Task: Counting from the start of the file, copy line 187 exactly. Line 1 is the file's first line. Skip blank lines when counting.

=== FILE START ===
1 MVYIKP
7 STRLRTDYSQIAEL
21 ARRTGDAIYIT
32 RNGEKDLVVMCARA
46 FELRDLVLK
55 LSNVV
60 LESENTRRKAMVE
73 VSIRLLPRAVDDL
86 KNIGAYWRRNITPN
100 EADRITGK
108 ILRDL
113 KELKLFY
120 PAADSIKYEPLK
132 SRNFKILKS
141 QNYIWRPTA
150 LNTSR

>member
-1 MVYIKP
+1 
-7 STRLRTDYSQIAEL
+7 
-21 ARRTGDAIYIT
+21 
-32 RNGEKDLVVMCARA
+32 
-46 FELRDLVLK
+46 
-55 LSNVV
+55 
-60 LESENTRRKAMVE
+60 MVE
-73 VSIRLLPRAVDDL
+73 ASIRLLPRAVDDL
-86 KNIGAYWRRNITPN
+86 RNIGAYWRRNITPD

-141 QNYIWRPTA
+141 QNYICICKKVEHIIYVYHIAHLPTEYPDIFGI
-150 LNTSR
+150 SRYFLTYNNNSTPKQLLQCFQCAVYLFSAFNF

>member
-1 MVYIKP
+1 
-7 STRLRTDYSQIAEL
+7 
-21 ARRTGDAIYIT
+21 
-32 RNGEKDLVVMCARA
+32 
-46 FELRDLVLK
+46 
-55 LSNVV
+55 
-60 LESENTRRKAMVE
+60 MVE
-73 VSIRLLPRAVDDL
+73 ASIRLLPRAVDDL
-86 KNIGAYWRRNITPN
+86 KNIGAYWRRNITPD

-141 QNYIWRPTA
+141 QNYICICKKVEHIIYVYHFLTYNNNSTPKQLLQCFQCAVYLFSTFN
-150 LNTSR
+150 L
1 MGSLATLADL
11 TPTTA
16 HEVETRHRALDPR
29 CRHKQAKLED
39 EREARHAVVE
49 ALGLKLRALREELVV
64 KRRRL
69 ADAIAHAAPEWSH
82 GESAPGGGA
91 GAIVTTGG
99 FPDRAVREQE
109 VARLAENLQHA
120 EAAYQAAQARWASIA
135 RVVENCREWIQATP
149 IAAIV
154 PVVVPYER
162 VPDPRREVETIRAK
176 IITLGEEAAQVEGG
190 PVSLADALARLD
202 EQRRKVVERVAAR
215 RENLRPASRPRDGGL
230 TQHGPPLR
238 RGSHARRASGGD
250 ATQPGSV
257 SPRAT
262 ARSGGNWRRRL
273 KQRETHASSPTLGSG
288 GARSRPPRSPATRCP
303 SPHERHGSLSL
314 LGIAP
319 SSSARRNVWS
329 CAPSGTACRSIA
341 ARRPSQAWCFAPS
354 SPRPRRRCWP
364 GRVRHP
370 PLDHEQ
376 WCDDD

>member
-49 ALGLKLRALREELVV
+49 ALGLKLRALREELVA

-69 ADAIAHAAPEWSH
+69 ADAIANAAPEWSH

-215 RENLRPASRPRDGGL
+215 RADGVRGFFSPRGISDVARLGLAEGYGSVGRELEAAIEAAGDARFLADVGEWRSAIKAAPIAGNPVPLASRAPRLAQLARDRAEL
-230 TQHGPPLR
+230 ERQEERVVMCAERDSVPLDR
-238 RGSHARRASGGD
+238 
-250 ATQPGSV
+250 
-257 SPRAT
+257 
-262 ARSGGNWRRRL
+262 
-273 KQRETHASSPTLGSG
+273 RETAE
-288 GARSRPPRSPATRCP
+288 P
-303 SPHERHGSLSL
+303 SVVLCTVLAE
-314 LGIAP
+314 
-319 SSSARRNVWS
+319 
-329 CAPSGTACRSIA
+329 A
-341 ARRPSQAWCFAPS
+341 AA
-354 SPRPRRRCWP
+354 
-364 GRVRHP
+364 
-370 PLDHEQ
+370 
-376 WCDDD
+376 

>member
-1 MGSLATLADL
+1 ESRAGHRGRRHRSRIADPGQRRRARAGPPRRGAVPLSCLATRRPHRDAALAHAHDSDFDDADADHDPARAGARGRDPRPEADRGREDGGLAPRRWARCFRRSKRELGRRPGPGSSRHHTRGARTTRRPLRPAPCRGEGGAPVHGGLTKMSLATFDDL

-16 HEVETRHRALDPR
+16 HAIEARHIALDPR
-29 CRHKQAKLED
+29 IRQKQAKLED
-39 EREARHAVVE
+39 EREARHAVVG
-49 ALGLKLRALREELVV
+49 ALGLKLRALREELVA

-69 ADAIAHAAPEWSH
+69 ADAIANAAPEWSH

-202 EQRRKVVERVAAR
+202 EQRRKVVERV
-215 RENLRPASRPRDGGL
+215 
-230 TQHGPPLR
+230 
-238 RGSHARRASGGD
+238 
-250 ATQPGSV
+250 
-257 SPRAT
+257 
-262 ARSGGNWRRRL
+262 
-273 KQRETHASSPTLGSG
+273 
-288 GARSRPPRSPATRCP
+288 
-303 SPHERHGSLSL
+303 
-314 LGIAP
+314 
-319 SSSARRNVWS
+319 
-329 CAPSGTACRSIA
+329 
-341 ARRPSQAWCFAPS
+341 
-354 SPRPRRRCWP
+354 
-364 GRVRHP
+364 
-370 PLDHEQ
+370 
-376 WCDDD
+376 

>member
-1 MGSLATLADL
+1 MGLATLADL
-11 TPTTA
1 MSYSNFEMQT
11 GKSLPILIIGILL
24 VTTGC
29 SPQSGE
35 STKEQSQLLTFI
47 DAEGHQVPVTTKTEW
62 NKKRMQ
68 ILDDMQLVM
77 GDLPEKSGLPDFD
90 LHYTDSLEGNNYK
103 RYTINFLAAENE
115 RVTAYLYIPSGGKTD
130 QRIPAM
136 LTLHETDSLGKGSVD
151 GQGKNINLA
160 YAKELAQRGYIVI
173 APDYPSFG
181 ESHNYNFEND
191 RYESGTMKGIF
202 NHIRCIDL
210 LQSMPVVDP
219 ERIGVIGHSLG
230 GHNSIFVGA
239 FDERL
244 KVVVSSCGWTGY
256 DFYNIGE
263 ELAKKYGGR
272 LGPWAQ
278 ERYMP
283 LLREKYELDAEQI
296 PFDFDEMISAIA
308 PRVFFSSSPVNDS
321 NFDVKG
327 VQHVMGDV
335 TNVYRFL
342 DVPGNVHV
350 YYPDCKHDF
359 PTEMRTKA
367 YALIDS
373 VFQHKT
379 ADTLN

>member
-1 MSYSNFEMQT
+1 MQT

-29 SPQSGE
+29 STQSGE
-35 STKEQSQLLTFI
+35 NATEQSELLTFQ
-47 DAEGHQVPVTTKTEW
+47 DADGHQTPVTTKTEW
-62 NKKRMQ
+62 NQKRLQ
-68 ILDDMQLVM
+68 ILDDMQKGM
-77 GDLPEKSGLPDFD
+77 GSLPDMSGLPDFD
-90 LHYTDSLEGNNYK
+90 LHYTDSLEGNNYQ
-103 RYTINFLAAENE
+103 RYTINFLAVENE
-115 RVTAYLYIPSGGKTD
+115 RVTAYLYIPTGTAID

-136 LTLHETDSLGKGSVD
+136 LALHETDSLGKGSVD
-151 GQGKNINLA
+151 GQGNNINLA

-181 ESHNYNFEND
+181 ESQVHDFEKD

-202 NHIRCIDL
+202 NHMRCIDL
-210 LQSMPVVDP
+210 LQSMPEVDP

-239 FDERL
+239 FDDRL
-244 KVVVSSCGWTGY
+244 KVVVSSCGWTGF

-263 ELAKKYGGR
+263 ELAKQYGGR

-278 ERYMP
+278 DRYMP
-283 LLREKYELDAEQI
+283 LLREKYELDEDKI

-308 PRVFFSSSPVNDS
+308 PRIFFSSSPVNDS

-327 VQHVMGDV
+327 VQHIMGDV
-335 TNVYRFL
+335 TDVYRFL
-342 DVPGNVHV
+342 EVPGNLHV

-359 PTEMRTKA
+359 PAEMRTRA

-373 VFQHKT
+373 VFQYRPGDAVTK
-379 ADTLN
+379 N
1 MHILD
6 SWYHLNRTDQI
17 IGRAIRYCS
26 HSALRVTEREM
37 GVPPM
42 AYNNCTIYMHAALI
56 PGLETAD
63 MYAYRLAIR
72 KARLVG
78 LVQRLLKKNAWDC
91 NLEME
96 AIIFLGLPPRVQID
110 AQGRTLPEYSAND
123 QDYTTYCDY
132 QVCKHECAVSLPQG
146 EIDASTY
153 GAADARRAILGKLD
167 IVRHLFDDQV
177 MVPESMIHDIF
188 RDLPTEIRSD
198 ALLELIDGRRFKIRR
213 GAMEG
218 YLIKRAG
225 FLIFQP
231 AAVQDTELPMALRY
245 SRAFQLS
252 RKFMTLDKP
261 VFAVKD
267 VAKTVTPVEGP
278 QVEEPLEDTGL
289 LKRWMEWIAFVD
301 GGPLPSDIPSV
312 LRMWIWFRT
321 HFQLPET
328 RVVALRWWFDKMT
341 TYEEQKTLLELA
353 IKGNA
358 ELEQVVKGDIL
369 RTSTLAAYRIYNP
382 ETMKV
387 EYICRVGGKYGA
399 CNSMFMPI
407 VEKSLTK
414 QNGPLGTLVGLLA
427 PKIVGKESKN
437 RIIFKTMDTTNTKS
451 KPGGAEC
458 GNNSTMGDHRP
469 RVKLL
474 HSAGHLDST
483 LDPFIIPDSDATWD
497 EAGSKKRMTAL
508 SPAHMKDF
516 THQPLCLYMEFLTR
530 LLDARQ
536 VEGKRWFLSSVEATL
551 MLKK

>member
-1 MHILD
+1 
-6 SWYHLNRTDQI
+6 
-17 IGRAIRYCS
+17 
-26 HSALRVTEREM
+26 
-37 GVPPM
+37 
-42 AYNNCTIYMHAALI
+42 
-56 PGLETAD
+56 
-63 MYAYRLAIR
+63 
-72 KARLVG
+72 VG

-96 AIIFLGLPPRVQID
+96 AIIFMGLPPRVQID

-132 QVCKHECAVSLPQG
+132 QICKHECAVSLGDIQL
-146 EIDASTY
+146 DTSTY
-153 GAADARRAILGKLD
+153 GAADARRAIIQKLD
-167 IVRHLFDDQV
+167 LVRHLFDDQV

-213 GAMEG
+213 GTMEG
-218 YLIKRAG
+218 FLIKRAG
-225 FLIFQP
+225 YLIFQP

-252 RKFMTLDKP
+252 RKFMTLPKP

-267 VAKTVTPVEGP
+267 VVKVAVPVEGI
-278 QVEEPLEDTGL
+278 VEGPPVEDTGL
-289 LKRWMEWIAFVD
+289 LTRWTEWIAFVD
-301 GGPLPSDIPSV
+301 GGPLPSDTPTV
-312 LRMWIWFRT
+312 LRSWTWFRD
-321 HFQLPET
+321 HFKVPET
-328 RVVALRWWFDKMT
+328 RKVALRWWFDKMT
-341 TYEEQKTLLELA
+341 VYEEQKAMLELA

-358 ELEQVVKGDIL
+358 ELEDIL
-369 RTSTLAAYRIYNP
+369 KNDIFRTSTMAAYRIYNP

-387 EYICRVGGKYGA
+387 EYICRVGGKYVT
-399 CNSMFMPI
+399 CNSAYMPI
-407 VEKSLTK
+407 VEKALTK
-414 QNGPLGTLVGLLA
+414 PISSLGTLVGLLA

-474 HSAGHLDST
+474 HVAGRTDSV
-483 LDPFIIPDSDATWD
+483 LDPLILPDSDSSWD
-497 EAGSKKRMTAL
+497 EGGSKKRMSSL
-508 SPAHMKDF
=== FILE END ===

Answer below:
+376 